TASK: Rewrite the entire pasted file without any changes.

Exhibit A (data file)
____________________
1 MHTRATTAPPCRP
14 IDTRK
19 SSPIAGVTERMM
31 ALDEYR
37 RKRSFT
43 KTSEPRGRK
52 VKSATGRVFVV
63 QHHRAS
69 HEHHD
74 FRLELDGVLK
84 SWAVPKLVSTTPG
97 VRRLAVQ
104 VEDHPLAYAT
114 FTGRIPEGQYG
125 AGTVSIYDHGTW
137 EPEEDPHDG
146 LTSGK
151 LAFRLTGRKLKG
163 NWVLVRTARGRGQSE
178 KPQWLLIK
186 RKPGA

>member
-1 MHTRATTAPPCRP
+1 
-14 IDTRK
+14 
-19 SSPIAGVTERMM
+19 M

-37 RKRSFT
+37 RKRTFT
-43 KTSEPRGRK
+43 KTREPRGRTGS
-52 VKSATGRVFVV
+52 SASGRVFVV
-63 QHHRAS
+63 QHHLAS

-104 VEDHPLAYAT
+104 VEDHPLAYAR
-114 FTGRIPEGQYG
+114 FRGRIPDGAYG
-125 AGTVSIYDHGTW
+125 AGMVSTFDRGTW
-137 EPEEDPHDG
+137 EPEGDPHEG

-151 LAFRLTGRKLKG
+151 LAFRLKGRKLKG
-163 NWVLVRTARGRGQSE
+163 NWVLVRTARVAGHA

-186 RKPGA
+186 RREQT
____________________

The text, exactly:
1 MHTRATTAPPCRP
14 IDTRK
19 SSPIAGVTERMM
31 ALDEYR
37 RKRSFT
43 KTSEPRGRK
52 VKSATGRVFVV
63 QHHRAS
69 HEHHD
74 FRLELDGVLK
84 SWAVPKLVSTTPG
97 VRRLAVQ
104 VEDHPLAYAT
114 FTGRIPEGQYG
125 AGTVSIYDHGTW
137 EPEEDPHDG
146 LTSGK
151 LAFRLTGRKLKG
163 NWVLVRTARGRGQSE
178 KPQWLLIK
186 RKPGA

>member
-1 MHTRATTAPPCRP
+1 
-14 IDTRK
+14 
-19 SSPIAGVTERMM
+19 M

-37 RKRSFT
+37 RKRTFT
-43 KTSEPRGRK
+43 KTREPRGRTGS
-52 VKSATGRVFVV
+52 SASGRVFVV
-63 QHHRAS
+63 QHHLAS

-104 VEDHPLAYAT
+104 VEDHPLAYAR
-114 FTGRIPEGQYG
+114 FRGRIPDGAYG
-125 AGTVSIYDHGTW
+125 AGMVSTFDRGTW
-137 EPEEDPHDG
+137 EPEGDPHEG

-151 LAFRLTGRKLKG
+151 LAFRLKGRKLKG
-163 NWVLVRTARGRGQSE
+163 NWVLVRTARVAGHA

-186 RKPGA
+186 RREQT